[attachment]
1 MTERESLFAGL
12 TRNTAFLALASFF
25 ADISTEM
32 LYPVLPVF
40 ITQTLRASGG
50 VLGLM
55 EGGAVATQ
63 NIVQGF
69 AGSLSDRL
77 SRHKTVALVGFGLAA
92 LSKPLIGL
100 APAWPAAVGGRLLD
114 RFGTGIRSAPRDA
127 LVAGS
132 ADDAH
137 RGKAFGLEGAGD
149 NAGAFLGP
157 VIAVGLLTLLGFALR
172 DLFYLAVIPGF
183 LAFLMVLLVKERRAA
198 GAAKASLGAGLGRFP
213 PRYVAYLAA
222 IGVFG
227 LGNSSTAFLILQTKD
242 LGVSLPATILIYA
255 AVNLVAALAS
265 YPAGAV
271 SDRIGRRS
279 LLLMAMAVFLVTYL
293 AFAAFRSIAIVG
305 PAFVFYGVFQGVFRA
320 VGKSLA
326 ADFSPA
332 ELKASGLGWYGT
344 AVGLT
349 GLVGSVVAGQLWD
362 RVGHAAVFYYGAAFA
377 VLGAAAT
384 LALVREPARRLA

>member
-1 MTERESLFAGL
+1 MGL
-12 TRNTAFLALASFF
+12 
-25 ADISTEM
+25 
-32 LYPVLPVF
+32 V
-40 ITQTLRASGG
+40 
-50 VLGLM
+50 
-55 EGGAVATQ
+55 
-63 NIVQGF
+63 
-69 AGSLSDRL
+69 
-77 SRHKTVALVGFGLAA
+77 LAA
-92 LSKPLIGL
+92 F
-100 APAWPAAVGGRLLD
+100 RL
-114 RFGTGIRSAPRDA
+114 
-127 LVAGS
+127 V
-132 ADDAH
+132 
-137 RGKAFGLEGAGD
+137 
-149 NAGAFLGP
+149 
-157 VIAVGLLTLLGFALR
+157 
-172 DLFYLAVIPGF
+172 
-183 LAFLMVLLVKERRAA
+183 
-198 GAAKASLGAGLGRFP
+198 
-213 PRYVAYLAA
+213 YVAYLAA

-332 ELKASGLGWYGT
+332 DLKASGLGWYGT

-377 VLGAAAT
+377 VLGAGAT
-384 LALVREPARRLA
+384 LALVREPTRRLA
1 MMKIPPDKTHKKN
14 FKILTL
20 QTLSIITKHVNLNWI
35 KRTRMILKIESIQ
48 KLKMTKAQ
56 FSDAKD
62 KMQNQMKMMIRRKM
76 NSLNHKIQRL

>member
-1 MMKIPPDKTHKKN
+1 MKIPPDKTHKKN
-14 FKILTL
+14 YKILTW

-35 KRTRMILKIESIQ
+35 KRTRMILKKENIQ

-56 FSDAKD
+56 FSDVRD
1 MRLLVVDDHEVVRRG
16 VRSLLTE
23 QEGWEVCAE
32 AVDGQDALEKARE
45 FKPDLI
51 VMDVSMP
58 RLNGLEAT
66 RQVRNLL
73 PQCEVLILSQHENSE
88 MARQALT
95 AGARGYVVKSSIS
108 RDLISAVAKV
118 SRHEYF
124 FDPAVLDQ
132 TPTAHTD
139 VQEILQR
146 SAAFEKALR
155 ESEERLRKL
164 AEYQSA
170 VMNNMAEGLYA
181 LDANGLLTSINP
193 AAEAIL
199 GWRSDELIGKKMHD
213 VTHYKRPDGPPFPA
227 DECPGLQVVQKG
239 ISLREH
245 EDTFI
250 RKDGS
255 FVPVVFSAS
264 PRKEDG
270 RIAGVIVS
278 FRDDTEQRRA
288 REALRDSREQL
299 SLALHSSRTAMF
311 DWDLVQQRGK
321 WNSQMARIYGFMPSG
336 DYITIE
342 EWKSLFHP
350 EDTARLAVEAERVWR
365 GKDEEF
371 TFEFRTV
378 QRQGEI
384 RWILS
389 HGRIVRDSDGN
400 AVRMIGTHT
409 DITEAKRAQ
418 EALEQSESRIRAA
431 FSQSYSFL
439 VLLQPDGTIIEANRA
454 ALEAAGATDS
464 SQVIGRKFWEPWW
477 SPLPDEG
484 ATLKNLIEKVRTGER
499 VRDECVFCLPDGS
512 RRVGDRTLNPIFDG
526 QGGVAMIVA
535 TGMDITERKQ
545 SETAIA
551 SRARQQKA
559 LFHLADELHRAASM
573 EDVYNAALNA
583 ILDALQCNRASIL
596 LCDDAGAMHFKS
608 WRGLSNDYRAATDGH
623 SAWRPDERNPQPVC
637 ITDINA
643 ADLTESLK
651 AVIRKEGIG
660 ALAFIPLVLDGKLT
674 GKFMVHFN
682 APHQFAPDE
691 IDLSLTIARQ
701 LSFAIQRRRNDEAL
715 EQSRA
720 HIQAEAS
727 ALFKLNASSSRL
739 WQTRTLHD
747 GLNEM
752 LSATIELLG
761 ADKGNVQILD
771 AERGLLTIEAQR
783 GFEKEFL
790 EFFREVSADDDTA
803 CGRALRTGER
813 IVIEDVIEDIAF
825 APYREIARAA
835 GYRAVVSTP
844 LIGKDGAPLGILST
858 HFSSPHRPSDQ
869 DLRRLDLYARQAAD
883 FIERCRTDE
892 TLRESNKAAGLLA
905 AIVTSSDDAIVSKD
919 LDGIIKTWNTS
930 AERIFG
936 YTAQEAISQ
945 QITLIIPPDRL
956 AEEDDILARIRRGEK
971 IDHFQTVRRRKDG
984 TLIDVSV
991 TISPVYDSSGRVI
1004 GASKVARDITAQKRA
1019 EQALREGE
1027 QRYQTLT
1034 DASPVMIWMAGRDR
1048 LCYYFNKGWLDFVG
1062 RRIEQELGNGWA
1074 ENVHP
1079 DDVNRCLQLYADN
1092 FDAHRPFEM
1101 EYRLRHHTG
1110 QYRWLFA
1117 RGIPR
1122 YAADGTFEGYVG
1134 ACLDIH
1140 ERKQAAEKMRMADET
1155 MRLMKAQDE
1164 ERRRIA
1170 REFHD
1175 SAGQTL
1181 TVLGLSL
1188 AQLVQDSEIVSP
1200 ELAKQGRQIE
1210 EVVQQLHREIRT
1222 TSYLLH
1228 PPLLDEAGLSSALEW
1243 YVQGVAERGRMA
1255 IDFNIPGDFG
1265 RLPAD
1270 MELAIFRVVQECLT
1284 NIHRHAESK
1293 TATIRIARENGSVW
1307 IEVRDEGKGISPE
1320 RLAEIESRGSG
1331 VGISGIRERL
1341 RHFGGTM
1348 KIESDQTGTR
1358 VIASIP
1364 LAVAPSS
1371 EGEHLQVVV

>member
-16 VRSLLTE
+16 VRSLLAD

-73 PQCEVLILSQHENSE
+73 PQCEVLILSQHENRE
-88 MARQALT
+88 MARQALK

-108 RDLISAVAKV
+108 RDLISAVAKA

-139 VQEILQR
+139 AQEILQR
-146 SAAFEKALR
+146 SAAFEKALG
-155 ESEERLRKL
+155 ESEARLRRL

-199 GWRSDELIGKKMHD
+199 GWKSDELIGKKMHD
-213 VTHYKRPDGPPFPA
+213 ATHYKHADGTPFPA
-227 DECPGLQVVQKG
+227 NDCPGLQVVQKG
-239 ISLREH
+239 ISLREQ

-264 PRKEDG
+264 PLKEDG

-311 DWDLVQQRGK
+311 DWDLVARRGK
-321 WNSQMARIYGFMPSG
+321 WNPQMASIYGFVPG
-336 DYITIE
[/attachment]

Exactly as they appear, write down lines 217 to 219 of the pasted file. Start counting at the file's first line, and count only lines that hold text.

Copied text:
1092 FDAHRPFEM
1101 EYRLRHHTG
1110 QYRWLFA